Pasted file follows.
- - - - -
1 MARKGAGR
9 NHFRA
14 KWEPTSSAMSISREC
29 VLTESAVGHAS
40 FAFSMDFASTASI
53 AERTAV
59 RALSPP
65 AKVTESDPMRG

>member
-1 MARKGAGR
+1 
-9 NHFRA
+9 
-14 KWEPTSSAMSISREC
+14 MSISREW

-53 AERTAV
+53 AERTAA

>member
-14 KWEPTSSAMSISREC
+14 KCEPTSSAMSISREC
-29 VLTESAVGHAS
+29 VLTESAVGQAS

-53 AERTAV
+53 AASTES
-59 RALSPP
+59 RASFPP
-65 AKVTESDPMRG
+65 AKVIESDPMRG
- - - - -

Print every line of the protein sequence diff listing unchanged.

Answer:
1 MARKGAGR
9 NHFRA
14 KWEPTSSAMSISREC
29 VLTESAVGHAS
40 FAFSMDFASTASI
53 AERTAV
59 RALSPP
65 AKVTESDPMRG

>member
-1 MARKGAGR
+1 
-9 NHFRA
+9 
-14 KWEPTSSAMSISREC
+14 MSISREW

-53 AERTAV
+53 AERTAA

>member
-14 KWEPTSSAMSISREC
+14 KCEPTSSAMSISREC
-29 VLTESAVGHAS
+29 VLTESAVGQAS

-53 AERTAV
+53 AASTES
-59 RALSPP
+59 RASFPP
-65 AKVTESDPMRG
+65 AKVIESDPMRG